Trash talk

They could not grasp the enormity of the task. Perhaps all they imagined was some scrubbing here, some dusting there but most of it, in fact, involved tchotchkes and thingamajigs that have accumulated through time. Each piece of junk had a story to tell, some of those stories weren’t even mine, but whatever story they told, I had to let them go.

China and cutlery: they had to go.

Oven toasters in disrepair: they had to go.

Fragments of chores in suspended progress: they had to go.

Receipts, scraps of paper and their secrets: they had to go.

There is something cathartic about housecleaning. I am not talking about the daily effort of keeping things tidy but the kind that happens once in a few months, or years, when you resolve to get your hands dirty by sorting through stuff and scouring every nook, every cranny of the house. I feel as if something in me has been purged in the process, some excess passion or some emotional tension. I feel as if I have moved on, but from disorder to order aside, from what? And to where?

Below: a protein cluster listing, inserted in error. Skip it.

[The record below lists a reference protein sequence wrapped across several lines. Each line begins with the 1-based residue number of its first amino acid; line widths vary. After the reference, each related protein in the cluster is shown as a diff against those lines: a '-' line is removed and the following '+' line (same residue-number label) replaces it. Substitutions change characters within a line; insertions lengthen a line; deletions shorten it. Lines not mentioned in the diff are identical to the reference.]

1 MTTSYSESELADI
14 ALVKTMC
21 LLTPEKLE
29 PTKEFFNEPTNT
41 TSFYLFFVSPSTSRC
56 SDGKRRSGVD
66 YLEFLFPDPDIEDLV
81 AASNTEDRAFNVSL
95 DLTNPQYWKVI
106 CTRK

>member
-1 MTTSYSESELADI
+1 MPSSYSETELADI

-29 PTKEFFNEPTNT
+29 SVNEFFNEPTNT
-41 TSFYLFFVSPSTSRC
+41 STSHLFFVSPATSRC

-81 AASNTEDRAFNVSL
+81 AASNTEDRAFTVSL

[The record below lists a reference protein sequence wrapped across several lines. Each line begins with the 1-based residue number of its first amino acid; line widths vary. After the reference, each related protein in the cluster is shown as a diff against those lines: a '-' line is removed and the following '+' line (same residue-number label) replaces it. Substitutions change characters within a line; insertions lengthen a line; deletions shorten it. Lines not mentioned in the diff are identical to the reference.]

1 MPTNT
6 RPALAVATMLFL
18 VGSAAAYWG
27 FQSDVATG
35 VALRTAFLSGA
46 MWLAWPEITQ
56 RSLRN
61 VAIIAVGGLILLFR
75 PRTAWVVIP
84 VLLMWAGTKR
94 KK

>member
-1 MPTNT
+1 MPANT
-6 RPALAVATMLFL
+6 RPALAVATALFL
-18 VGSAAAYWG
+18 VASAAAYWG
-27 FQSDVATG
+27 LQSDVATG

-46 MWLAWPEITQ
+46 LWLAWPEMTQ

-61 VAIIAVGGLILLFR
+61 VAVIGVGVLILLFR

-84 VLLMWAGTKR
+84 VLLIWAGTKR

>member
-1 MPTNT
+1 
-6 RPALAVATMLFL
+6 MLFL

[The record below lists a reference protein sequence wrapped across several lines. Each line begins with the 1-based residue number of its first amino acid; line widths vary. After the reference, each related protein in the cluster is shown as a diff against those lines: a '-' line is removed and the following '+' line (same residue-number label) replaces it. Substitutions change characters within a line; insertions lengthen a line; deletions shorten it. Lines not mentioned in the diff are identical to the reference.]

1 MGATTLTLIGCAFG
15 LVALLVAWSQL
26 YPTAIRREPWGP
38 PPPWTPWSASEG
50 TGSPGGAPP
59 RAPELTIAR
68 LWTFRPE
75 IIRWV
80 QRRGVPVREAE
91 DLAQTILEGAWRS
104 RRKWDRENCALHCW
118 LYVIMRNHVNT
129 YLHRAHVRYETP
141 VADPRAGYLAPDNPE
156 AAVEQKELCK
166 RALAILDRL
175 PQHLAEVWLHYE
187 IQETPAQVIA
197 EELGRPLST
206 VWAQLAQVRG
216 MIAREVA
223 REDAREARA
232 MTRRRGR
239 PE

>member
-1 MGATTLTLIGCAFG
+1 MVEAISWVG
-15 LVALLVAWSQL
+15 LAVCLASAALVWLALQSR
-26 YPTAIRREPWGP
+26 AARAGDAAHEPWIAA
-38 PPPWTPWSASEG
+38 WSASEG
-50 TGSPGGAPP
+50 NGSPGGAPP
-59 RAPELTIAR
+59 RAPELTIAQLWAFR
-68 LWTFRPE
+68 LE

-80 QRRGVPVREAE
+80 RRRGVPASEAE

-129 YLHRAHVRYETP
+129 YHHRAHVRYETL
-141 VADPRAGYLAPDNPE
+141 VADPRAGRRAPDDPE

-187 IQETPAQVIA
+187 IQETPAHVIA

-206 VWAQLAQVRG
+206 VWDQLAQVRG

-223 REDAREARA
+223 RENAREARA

I gathered the trash in bags and a truck transported them to some landfill where some will be salvaged and given new life to tell a new story but probably in a different form: the fork becomes a can opener; the oven toaster, a paperweight; the receipt, the mechanism inside an iPhone. Some will ascend into a state of non-form and then into non-existence. While the others will persist through centuries, and their stories become anonynomous memories of a faraway past.


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